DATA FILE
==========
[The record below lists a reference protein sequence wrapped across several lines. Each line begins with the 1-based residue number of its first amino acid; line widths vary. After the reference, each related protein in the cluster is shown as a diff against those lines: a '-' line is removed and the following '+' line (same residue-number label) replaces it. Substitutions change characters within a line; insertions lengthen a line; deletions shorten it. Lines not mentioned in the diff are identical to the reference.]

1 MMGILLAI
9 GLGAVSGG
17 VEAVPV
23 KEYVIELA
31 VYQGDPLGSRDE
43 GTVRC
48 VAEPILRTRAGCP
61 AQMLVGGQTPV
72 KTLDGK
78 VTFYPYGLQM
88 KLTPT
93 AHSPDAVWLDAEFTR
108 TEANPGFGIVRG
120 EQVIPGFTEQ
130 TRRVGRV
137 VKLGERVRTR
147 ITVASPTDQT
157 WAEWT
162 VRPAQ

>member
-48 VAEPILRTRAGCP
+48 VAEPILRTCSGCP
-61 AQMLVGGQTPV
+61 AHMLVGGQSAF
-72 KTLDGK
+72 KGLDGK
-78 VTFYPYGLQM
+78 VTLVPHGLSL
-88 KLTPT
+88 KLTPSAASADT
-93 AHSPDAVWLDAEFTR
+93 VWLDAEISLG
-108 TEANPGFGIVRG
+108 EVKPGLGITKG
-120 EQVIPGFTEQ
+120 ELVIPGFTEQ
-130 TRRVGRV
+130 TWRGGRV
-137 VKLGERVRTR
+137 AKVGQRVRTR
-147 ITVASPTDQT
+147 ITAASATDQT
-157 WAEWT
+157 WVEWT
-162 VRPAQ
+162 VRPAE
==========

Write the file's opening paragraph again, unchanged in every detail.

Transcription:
[The record below lists a reference protein sequence wrapped across several lines. Each line begins with the 1-based residue number of its first amino acid; line widths vary. After the reference, each related protein in the cluster is shown as a diff against those lines: a '-' line is removed and the following '+' line (same residue-number label) replaces it. Substitutions change characters within a line; insertions lengthen a line; deletions shorten it. Lines not mentioned in the diff are identical to the reference.]